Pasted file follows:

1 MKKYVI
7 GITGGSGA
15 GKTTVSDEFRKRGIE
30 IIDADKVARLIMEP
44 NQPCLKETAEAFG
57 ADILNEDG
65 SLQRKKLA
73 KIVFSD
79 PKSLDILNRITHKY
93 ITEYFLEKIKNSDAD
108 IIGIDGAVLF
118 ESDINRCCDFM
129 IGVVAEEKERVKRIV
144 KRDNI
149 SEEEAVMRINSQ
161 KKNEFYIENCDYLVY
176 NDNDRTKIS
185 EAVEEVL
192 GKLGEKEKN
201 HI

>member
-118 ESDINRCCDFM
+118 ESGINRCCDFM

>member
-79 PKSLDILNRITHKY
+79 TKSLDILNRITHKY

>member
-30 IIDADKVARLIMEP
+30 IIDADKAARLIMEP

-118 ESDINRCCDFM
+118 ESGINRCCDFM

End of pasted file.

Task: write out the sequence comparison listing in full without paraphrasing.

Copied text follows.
1 MKKYVI
7 GITGGSGA
15 GKTTVSDEFRKRGIE
30 IIDADKVARLIMEP
44 NQPCLKETAEAFG
57 ADILNEDG
65 SLQRKKLA
73 KIVFSD
79 PKSLDILNRITHKY
93 ITEYFLEKIKNSDAD
108 IIGIDGAVLF
118 ESDINRCCDFM
129 IGVVAEEKERVKRIV
144 KRDNI
149 SEEEAVMRINSQ
161 KKNEFYIENCDYLVY
176 NDNDRTKIS
185 EAVEEVL
192 GKLGEKEKN
201 HI

>member
-118 ESDINRCCDFM
+118 ESGINRCCDFM

>member
-79 PKSLDILNRITHKY
+79 TKSLDILNRITHKY

>member
-30 IIDADKVARLIMEP
+30 IIDADKAARLIMEP

-118 ESDINRCCDFM
+118 ESGINRCCDFM